Since Bush announced Wilkins as his pick to go to Ottawa, media accounts have described the lawyer as a political moderate who shuns controversy and champions bipartisanship. But long-time observers in South Carolina, where Wilkins just wrapped up 25 years in the statehouse, including 11 years as speaker,tell a different story. They say Wilkins may come across as mild-mannered, with his mumbling, often inarticulate performances as a public speaker, but he's actually a cunning backroom fixer who played a troubling role in some of South Carolina's most divisive racial disputes.
Wilkins regularly advises Karl Rove, Bush's top political aide, and ran both of President Bush's election campaigns in South Carolina. In 1999, Wilkins found himself at the centre of a furor when the National Association for the Advancement of Colored People called for a boycott of South Carolina's $10 billion tourism industry to protest the flying of the Confederate battle flag atop the statehouse dome. An all-white legislature hoisted the Southern Cross flag in 1962, but unlike other Southern states, South Carolina refused to remove it.
Wilkins, as speaker, had authority over the House grounds and he supported the contentious symbol of slavery until the NAACP boycott caused a national media sensation.
With the state reeling, Wilkins orchestrated a "compromise" in 2000 that saw the flag moved from the dome to the House's front lawn, beside a monument honouring fallen Confederate soldiers, where it is mounted on a 30-foot pole, lit 24 hours a day and surrounded by a wrought-iron fence.
The move didn't convince the NAACP, which maintains its boycott today. Asks Lonnie Randolph, president of the NAACP's state chapter, "Where else is it appropriate to fly a symbol of oppression on state property? Would Wilkins fly it at his law office?"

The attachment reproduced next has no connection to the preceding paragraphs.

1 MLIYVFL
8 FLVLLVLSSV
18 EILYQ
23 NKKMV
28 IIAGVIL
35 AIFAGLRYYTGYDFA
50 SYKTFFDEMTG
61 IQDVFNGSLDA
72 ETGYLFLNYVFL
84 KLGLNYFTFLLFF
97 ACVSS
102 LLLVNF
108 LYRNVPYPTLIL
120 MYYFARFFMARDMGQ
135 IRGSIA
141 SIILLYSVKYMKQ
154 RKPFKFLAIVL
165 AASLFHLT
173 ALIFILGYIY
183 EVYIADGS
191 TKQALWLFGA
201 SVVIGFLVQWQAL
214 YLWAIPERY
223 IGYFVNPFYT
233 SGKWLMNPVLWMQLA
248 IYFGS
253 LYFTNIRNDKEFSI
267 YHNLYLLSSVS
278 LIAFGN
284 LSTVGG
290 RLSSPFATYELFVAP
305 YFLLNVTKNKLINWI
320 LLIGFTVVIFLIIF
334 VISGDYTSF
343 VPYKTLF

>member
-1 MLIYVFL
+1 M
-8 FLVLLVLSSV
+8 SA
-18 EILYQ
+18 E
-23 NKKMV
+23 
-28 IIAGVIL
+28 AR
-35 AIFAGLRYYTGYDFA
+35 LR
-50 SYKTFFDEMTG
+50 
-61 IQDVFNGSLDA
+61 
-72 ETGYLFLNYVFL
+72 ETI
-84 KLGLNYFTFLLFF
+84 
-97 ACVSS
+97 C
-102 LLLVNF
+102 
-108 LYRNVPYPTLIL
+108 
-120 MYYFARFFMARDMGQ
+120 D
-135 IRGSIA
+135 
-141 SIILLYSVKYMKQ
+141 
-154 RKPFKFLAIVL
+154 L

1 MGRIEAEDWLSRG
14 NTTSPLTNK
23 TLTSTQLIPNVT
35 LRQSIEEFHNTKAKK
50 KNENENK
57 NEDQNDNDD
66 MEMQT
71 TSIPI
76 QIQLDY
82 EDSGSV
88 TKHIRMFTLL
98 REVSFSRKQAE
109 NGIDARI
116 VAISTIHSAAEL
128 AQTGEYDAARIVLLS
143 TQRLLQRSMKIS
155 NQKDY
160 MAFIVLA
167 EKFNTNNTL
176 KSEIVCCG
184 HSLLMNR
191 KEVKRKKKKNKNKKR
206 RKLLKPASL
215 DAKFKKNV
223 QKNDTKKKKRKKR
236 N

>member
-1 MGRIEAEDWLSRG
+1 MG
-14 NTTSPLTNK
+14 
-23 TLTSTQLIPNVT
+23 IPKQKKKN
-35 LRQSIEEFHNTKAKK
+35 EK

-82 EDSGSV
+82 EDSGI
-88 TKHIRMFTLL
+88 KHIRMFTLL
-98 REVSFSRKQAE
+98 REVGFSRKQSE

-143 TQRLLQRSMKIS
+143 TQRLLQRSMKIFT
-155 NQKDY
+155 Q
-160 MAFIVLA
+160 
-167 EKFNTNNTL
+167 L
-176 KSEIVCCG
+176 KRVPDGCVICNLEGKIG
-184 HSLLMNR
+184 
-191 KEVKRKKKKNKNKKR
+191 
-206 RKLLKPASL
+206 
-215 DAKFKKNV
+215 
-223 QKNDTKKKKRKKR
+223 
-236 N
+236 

According to Kevin Geddings, who was chief of staff for Democratic governor Jim Hodges during the flag flap, "Wilkins is very cognizant - as are a lot of South Carolina Republicans - of how you can use race to your advantage."
The U.S. embassy in Ottawa says Wilkins is not granting media interviews at this time. The ambassador's supporters say he is tolerant and well-liked by people on all sides of the spectrum. "He is equally admired and trusted by evangelical Republicans on the right and the African American caucus," says Fred Carter, an advisor to three South Carolina Republican governors.
But Geddings says Wilkins was involved in another questionable compromise in 2000, when South Carolina moved to adopt Martin Luther King Jr. day as an official holiday - the last state to do so. Wilkins played a major role in forging a deal in which the state also adopted a Confederate memorial day holiday.
Wilkins also has strong views on other issues separating Canadians from Americans. He supported a bill to strengthen South Carolina's ban on same-sex marriage; he helped create harsher sentencing for pot possession; and he backed legislation restricting access to abortions.
And during his farewell speech to the House, Wilkins raised Canadian eyebrows when he said God had told him to go to Ottawa.